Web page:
Employment Law Explained

Monthly Archives: February 2013

The Grass Can Be Greener after Redundancy

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Guest Post

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The redundancy threat has got employees trembling at their desks. In the UK, after three years of recession, job security feels like a distant dream. The 24/7, ‘living to work’ culture has become worse, meaning that we labour harder for less pay, and sacrifice our family life for career progression. This is neither sane, nor healthy, but someone’s got to bring home the bacon.

If you’ve been made redundant, you’re probably experiencing a smorgasbord of emotion, from anxiety to depression. On the one hand, you’re concerned that you won’t be able to pay the bills, and on the other, you’re feeling like you’ve been thrown on the rubbish heap. Right now, there’s one resounding question in your mind: why me?

Mix and Match Maternity and Paternity Leave

Guest Post

 

Earlier this month, the government announced a new bill, hoping to change the way new mothers and fathers can take time off from work after a birth. The Children and Families Bill was published on the 5th February 2013, and promises a big shake up of special needs help, adoption and parental leave laws.

Calling the old rules “old fashioned and rigid,” the Bill will allow new parents to “mix and match” how they care for their new born child for the first year of life, enabling them to work alternate months for the first twelve.

Time to Blow the Whistle on PIDA?

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The Public Interest Disclosure Act of 1998 (“PIDA”) is never far from the news, or the desks of most employment lawyers these days.  It’s a complex piece of legislation that is disliked by both Claimant and Respondent alike. Now, according to The Guardian, the Government has decided to “investigate whether PIDA is failing to protect those who speak out from being victimised, harassed and even sacked by their employers.” A consultation into the way the Act works will follow.

The Importance of Written Employment Contracts

 

The relationship between employee and employer is underpinned by a contract, however in many cases the contract is not always necessarily a written one.

The Employment Rights Act 1996 requires workers to provide written particulars of employment to the employee within two months from the start of employment. This is known as a Section 1 Statement.  It is not a contract of employment. It will state the core terms of employment and include job title, place of employment, frequency of pay, provisions relating to the number of hours, holiday entitlement, sickness, pension and length of notice.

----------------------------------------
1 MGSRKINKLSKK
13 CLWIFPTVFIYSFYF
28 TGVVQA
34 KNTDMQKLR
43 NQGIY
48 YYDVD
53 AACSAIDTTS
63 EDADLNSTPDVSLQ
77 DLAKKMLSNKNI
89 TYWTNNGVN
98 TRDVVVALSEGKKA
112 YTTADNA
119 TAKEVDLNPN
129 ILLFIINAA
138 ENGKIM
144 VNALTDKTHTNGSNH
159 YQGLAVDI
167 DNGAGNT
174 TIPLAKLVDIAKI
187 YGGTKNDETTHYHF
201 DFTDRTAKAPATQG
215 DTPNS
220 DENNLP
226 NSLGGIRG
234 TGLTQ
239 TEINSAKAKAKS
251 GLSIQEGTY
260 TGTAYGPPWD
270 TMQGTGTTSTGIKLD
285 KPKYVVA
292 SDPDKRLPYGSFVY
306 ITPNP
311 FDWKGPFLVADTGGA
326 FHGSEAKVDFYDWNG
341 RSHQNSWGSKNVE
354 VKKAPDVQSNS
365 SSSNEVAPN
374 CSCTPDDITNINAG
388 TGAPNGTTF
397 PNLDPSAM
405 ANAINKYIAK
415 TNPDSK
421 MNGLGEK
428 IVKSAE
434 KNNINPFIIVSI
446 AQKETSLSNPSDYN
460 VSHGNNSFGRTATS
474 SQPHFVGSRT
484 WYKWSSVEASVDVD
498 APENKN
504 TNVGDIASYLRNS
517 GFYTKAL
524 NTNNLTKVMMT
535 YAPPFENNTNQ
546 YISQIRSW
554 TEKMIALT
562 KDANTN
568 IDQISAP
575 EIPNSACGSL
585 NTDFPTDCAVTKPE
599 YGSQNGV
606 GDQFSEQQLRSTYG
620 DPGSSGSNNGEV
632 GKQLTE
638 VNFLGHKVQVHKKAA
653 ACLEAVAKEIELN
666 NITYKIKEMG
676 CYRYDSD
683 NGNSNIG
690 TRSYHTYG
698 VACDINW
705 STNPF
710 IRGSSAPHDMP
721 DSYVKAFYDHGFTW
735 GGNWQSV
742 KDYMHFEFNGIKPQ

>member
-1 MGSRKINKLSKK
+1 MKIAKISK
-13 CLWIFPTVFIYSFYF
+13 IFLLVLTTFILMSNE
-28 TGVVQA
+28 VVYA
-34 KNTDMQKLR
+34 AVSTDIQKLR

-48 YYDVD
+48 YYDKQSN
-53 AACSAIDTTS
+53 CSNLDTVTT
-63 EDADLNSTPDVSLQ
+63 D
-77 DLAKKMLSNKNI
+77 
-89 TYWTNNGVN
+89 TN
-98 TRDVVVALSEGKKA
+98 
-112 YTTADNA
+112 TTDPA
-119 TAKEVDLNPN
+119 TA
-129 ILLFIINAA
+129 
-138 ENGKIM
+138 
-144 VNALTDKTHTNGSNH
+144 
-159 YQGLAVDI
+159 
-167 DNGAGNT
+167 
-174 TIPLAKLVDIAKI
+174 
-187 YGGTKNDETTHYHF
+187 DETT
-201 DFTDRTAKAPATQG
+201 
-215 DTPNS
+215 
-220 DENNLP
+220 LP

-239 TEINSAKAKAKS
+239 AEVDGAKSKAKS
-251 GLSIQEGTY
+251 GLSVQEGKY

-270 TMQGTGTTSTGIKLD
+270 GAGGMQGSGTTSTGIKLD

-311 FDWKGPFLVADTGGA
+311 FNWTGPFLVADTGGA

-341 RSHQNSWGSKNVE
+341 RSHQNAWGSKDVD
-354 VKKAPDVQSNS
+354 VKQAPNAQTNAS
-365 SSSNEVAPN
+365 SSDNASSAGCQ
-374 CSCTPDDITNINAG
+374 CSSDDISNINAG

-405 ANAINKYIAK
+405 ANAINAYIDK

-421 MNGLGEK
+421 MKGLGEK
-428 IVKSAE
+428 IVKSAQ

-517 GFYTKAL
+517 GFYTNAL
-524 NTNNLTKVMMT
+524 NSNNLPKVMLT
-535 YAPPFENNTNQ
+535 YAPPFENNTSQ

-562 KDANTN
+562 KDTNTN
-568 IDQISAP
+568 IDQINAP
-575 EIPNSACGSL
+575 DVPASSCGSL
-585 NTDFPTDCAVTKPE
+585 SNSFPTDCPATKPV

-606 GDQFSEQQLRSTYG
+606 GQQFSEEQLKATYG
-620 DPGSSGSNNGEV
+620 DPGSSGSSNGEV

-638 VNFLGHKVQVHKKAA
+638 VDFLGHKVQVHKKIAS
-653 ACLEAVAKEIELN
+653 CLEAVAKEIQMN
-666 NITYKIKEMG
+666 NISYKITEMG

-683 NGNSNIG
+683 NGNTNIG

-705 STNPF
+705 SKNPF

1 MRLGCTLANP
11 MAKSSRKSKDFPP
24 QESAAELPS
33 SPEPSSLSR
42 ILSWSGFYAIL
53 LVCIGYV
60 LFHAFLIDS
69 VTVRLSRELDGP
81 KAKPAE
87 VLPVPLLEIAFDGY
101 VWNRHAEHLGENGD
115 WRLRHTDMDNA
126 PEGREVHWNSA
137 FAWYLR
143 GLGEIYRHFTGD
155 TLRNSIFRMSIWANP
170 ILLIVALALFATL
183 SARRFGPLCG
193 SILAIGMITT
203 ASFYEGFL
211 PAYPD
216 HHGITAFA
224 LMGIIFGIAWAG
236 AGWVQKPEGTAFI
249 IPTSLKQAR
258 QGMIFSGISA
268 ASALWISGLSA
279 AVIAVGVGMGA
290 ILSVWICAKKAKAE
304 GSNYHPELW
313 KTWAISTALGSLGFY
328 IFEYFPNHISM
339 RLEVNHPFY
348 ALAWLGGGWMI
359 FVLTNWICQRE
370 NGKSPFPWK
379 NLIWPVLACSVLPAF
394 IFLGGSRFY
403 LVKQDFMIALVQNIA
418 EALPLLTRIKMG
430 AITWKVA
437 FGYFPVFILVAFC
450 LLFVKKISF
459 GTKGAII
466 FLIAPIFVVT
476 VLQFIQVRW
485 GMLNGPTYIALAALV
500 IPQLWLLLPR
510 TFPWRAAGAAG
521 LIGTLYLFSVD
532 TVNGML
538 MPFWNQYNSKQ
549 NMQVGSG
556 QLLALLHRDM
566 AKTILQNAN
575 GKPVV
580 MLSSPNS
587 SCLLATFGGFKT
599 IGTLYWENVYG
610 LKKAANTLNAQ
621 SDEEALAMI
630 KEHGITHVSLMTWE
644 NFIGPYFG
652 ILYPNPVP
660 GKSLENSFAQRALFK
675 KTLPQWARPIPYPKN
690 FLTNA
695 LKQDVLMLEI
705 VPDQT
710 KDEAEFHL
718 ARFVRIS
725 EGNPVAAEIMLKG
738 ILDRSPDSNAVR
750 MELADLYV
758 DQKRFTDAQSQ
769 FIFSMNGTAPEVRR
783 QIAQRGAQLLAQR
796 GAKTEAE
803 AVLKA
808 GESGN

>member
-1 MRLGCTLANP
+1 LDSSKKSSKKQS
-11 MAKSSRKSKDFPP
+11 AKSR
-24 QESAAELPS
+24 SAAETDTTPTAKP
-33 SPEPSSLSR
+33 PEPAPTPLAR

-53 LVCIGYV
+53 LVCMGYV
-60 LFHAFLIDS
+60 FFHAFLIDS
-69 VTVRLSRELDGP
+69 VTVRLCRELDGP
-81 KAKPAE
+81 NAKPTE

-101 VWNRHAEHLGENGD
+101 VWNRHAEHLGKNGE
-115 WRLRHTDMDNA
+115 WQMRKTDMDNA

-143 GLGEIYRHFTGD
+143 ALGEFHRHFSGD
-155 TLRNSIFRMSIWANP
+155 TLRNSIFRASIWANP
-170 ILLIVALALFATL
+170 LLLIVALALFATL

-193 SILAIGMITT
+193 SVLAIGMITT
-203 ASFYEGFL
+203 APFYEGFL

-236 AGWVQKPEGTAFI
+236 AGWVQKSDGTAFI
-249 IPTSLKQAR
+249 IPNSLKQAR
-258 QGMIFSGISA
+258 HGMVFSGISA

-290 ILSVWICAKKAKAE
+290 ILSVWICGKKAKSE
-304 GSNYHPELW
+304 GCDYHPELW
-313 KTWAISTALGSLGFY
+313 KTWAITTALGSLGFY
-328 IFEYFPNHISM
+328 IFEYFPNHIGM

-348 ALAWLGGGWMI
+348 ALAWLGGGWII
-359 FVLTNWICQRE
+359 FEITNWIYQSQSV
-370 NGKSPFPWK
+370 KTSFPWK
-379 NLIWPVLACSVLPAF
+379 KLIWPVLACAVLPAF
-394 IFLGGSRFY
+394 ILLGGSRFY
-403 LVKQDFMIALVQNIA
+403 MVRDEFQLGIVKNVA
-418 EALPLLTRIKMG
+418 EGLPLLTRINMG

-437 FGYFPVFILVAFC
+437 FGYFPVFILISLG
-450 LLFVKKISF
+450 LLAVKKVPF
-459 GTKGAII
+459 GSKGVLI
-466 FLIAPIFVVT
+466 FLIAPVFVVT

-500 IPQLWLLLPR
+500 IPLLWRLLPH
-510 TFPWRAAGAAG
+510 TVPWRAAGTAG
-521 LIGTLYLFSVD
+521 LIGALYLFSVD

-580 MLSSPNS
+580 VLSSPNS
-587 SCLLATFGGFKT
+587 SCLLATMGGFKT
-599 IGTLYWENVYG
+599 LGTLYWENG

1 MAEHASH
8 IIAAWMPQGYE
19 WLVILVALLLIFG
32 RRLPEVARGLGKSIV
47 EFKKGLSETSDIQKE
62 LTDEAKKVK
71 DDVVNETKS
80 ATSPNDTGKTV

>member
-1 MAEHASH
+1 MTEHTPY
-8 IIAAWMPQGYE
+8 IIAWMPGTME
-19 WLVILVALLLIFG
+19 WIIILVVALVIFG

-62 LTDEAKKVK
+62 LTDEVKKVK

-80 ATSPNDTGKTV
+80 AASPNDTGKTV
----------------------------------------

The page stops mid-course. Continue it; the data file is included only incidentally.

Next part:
Government’s Jobseekers Scheme Ruled Unlawful

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The main employment law news yesterday was the story about Cait Reilly winning her case in the Court of Appeal against the decision to make her work in Poundland for nothing, apart from the right to continue receiving Jobseekers Allowance.  The facts have been well trailed so I won’t refer to them here, save to say that this wasn’t really an employment law case or an employment law issue. Instead it was a political story about how the Government failed to properly implement a controversial scheme.

Something for the Weekend?

 

 

 

In last week’s Solicitors’ Journal there was an interesting article on a proposed amendment to the Enterprise and Regulatory Reform Bill which may make it significantly harder for employees to succeed with personal injury claims against their employer. A subscription is needed to read the whole article.

Disgruntled employees beware!

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Quick quiz

If you’re unhappy at work because you don’t receive a pay rise do you;

            (a) Have a quiet word with your boss

            (b) File a grievance

            (c) Sue them

            (d) Resign

            (e) Spend three years spraying Cilit Bang into your employer’s servers causing £32,000  worth of damage and repeated computer failures?

If (e) seems like the ideal option, let me caution you against it. The Daily Telegraph reported on how one Edward Sobolewski who worked at an Oxford market research firm, poured the cleaning fluid into the computers, or sprayed it through the grills, over a three year period and was eventually caught when the company installed CCTV.

Should I Involve the Press?

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 Should I Involve the Press?    unfair dismissal

One issue that clients often raise is whether they should involve the media when they get into dispute with their (former) employer. My usual response is that it is not helpful to do so.  The media has its own agenda and what might seem like a good way of heaping pressure on an employer, can backfire. There’s always more than one side to every story and while it might be gratifying to see the Press door-stepping your former boss, I doubt it is as pleasant when it’s your own doorbell they’re pushing.